Sunflower: a solar-powered AV production system

Festival crowd watching entertainment with solar generator in background

The Faculty of Business, Law and Arts is proud to be the creators of one of Australia's first fully operational commercial mobile solar generator systems, nicknamed the Sunflower.

The design prototype shows that portable diesel generators can be replaced with solar-powered systems.

“The aim of the Sunflower project is to develop a 'think green' ethos within the Australian music industry and to promote best practice in solar and alternative power generation and efficient audio-visual technology,” said Dr Barry Hill, lead of the Sunflower project and Senior Lecturer in audio technology and music in the Faculty's Contemporary Music program.

The Sunflower was designed and built at the Lismore campus by a team of audio technology and creative design researchers and technicians working together with the involvement of local Lismore-based solar energy and engineering companies.

The Sunflower is designed to be compatible with commercial music and event audio and lighting systems. It can also function as a portable solar mobile phone charging hub, as well as a mobile solar powered Wi-Fi hotspot.

Sunflower features:

  • A custom-engineered, high efficiency, variable azimuth portable solar panel array and a lithium battery storage bank: this produces enough electricity to safely power a festival stage entirely from solar energy.
  • An innovative and custom-designed Wi-Fi remote monitoring system that checks solar energy generation, storage and consumption.
  • High visual and educational impact: designed to be iconic and like a giant flower sculpture that can be tilted and positioned for optimum orientation to the sun with artwork specially designed to engage the community and teach event attendees about solar energy.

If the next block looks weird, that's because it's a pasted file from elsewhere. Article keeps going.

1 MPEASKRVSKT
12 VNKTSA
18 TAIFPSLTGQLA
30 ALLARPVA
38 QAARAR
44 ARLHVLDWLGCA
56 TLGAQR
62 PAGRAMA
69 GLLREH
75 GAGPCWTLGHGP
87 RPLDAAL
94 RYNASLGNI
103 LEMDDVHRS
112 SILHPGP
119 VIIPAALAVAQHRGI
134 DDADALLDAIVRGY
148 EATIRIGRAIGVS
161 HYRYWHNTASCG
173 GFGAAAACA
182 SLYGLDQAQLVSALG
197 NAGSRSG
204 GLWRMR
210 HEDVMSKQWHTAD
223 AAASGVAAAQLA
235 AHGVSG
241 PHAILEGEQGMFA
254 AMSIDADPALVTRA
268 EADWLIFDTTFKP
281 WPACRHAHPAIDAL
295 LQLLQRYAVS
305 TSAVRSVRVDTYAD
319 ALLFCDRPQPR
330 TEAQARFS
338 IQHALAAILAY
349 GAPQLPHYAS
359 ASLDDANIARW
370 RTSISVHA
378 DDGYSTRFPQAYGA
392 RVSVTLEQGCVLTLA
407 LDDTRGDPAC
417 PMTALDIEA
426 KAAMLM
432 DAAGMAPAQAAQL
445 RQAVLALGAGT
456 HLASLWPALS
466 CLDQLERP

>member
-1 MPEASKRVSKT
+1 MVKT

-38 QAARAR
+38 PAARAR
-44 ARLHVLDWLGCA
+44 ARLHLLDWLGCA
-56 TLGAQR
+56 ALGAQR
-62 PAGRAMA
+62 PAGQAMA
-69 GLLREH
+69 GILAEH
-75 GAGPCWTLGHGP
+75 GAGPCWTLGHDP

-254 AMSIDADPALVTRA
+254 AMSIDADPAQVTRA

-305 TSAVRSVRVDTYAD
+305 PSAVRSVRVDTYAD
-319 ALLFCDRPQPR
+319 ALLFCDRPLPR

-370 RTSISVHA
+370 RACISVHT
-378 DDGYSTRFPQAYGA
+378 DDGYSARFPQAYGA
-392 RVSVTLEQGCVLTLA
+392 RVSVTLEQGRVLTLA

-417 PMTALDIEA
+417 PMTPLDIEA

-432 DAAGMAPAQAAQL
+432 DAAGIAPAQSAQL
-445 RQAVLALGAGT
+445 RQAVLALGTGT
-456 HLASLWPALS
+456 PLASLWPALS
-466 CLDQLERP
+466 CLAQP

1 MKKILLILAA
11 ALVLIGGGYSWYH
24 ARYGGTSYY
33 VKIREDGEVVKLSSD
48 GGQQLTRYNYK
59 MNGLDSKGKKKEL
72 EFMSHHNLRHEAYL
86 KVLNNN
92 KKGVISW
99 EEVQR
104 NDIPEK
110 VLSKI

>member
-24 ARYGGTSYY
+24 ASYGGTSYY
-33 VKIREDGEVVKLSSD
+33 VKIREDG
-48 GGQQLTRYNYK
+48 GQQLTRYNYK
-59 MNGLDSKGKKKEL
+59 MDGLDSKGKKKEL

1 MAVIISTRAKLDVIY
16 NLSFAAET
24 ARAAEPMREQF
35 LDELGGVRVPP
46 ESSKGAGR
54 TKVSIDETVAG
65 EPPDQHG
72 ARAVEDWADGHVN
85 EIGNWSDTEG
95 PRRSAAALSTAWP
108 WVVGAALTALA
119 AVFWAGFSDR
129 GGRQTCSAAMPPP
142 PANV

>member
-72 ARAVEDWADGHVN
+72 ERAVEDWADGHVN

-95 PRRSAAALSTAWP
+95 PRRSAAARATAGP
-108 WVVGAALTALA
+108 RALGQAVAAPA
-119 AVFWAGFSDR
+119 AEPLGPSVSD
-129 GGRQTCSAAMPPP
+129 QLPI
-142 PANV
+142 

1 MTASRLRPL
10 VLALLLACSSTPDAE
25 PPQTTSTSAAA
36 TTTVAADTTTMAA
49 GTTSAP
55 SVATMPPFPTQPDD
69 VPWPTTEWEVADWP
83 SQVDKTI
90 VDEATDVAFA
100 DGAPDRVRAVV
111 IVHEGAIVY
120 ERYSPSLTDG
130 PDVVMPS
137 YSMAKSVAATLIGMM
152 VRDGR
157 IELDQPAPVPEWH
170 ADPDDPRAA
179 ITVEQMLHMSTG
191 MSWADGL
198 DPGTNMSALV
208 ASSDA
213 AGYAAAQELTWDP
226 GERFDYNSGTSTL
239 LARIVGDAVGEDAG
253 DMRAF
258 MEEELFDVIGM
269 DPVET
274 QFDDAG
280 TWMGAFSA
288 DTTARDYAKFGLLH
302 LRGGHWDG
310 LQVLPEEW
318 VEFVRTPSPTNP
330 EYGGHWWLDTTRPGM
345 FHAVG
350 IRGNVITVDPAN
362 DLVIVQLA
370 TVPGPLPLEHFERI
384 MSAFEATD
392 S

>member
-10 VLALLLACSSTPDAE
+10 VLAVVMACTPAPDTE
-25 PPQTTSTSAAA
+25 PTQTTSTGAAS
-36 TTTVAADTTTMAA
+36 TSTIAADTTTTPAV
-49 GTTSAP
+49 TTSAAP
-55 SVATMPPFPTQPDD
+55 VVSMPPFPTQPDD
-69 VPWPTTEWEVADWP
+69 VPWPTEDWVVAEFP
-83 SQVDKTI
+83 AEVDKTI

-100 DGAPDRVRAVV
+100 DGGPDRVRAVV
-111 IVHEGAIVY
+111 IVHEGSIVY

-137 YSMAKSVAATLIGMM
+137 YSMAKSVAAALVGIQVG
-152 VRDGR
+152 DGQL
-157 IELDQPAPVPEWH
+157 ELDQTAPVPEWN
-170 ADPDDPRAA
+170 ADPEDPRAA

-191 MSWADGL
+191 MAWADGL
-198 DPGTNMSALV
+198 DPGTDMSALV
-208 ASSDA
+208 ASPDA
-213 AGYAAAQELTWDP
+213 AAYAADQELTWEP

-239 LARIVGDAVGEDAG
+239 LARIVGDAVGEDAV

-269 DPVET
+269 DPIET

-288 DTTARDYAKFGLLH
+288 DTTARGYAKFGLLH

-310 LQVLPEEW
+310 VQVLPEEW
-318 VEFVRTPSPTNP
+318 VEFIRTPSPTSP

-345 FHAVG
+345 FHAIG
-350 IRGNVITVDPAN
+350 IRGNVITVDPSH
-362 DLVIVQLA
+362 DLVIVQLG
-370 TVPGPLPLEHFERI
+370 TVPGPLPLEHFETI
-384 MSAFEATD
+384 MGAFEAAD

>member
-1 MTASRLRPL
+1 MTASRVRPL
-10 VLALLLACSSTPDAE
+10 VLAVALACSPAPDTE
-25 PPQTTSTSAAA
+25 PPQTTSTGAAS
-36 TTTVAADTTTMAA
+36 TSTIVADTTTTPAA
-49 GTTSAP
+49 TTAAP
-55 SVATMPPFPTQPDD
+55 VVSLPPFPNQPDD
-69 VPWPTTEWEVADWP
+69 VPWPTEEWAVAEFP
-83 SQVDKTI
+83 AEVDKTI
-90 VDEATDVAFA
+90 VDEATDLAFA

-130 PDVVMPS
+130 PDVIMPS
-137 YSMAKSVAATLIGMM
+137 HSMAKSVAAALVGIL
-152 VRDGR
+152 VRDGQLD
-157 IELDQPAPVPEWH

Since its official launch at the Byron Bay Bluesfest in 2013 the Sunflower has been installed at more than 50 major music, arts and community events in NSW and QLD. These include high profile festivals like Vivid Sydney, Splendour in the Grass, Woodford Folk Festival, Byron Writers Festival, and Island Vibes Music Festival.

At each of these installations, the Sunflower powers various sound and lighting infrastructure in performance stages and venues. It is also used as a creative art and music installation.

The Sunflower Project was initially launched as an interdisciplinary community engagement and arts-led research project that uses creative technology design, interactive social media and multimedia art to investigate community understanding of energy use.

“More than 80 percent of people we surveyed at festivals say the Sunflower project has increased their knowledge of electricity and sustainable energy systems,” says Dr Hill.

The Sunflower’s captivating sculptural visual design and unique open-source power management software has given it the capacity to function simultaneously as:

  • A solar technology prototype
  • A research data-collection tool for understanding energy use at festivals and community events
  • A mobile soundscape art installation incorporating a unique open source autonomous solar data sonification system
  • A community engagement project/activation point that engages festival and event participants around the integration of environmentally sustainable energy systems into the event industry and the broader community.

Dr Hill has led workshops and discussions about the basics of electricity and sustainable energy integration. His presentations often involve performance and conversation, where the data generated by the Sunflower produces sound used in musical performance, and visual graphs of energy data (see image at right) form the basis for discussions about the nature of solar power and storage.

The Sunflower project has been featured on the ABC Science Show, was the winner of the 2014 Southern Cross University 5-Minute Research Pitch (5RP) competition, and a finalist in the 2014 national 5-Minute Research Pitch (5RP) competition.

The project has received seed funding through the Southern Cross University Sustainability Fund and is now a commercially-funded research project.

Dr Hill is now publishing the historical data of the project as part of an ongoing research project that is investigating innovative sustainable power solutions for outdoor events as well as creating sound compositions using data-sonification techniques that capture the ‘Sound of Sunlight’.